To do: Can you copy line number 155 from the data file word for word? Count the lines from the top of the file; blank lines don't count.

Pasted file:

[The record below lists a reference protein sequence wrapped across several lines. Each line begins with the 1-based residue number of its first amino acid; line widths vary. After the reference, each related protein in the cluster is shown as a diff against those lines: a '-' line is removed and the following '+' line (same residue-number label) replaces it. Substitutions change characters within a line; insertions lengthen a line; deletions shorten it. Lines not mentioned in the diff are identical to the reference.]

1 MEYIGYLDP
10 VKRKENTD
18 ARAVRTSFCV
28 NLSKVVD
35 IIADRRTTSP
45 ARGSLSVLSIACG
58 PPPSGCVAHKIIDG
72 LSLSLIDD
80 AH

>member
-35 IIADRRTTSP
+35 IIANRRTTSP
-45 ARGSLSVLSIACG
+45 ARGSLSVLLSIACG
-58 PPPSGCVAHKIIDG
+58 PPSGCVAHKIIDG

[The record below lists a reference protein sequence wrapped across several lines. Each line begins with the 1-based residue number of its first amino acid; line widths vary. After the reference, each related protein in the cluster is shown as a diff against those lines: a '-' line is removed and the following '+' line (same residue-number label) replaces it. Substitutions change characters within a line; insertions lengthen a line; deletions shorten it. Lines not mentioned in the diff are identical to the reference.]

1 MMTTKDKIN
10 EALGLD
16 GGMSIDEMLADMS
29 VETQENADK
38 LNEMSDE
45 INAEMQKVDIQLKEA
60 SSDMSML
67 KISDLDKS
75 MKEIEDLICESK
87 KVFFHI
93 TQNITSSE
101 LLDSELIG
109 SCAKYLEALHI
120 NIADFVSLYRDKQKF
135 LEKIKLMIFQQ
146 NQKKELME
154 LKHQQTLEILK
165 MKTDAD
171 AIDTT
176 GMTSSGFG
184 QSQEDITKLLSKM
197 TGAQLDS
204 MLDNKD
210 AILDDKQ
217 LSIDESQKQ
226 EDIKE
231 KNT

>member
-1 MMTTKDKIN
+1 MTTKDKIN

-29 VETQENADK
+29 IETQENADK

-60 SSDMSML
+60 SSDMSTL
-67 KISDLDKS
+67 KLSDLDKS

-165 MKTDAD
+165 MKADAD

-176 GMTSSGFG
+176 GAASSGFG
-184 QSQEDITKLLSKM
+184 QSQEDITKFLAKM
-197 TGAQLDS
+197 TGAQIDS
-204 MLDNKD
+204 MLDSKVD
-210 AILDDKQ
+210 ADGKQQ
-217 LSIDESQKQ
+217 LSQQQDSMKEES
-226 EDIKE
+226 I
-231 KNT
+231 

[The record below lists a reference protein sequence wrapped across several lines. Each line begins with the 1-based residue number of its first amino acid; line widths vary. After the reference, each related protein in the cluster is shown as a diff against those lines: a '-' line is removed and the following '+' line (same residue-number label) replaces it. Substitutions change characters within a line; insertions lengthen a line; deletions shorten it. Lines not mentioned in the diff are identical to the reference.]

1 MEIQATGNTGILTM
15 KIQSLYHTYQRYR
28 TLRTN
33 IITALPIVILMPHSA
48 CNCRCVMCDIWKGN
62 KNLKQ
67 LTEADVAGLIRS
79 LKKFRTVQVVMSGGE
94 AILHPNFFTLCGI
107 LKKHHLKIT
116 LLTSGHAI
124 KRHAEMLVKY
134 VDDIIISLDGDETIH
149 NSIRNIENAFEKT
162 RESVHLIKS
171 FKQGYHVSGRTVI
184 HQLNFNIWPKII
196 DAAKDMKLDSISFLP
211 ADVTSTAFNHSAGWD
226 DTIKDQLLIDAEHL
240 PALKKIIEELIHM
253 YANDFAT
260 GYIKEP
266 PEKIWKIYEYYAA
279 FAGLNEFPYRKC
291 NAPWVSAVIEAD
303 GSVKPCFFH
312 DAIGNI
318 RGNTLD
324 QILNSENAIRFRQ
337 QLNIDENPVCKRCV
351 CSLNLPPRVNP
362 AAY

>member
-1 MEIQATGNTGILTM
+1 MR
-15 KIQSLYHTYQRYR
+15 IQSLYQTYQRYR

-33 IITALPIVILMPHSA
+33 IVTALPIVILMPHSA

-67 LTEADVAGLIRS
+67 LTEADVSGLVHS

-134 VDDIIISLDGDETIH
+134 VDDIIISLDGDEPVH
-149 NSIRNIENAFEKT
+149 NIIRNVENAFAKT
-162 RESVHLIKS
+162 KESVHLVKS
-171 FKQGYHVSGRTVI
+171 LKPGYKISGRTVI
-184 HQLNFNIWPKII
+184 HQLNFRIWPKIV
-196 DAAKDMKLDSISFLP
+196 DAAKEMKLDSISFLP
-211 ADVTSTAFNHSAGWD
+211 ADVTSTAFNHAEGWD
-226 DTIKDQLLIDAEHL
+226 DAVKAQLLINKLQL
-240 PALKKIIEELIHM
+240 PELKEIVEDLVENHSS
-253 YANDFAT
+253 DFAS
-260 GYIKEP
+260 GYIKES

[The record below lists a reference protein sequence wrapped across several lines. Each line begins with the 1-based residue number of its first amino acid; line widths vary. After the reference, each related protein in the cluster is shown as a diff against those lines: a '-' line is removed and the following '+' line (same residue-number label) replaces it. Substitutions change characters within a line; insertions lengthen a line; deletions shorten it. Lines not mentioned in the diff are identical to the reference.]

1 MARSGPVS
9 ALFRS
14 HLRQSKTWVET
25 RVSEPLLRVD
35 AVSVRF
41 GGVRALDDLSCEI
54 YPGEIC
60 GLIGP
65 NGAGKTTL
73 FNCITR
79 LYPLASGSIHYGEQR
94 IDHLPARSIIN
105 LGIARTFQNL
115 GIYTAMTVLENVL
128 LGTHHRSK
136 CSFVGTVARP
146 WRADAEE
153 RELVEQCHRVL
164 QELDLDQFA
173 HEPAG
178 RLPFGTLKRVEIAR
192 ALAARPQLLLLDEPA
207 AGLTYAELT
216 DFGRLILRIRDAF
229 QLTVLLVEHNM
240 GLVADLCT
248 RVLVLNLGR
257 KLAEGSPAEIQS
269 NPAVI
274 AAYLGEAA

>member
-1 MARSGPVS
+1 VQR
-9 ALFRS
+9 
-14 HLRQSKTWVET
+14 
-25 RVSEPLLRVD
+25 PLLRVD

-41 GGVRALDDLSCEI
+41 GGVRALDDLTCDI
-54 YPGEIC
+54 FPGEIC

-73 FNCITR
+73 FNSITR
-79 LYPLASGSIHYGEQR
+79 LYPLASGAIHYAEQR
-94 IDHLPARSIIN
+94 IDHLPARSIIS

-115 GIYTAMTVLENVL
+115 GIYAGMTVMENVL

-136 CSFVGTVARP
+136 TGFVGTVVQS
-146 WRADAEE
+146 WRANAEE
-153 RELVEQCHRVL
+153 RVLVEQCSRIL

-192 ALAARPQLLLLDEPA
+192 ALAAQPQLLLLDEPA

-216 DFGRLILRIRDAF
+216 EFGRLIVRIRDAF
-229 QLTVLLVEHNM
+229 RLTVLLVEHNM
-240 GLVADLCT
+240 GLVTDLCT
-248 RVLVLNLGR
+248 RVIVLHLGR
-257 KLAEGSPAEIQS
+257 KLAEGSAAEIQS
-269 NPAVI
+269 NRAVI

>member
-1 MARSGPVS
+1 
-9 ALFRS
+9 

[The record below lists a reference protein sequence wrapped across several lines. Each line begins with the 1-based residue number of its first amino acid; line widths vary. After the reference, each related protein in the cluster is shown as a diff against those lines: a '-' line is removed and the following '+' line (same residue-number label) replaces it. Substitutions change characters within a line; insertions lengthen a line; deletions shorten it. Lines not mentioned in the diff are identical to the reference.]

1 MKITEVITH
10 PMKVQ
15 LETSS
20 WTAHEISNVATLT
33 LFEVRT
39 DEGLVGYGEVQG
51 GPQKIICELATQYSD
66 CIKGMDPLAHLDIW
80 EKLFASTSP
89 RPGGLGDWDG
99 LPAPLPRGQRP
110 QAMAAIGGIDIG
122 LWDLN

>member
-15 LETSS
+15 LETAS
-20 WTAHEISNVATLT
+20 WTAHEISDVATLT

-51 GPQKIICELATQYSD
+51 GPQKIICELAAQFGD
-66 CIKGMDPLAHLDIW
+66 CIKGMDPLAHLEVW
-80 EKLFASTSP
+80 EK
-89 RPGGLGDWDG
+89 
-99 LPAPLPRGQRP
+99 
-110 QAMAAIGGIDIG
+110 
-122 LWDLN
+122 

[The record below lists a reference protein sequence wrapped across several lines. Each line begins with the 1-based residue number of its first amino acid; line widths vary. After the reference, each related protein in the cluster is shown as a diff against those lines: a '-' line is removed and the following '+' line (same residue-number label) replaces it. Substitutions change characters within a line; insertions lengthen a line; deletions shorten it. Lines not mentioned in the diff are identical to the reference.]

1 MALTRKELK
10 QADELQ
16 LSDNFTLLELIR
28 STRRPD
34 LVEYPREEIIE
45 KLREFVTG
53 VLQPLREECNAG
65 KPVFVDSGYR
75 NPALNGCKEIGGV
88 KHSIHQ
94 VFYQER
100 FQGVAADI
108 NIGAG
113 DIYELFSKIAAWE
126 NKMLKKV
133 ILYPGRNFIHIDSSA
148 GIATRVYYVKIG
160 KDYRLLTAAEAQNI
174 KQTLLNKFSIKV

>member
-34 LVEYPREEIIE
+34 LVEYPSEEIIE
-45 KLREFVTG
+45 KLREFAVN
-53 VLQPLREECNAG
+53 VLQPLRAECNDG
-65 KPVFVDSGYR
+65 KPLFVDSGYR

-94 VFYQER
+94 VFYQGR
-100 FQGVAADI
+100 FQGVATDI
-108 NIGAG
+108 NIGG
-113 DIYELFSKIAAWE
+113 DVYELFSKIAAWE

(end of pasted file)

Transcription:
146 WRADAEE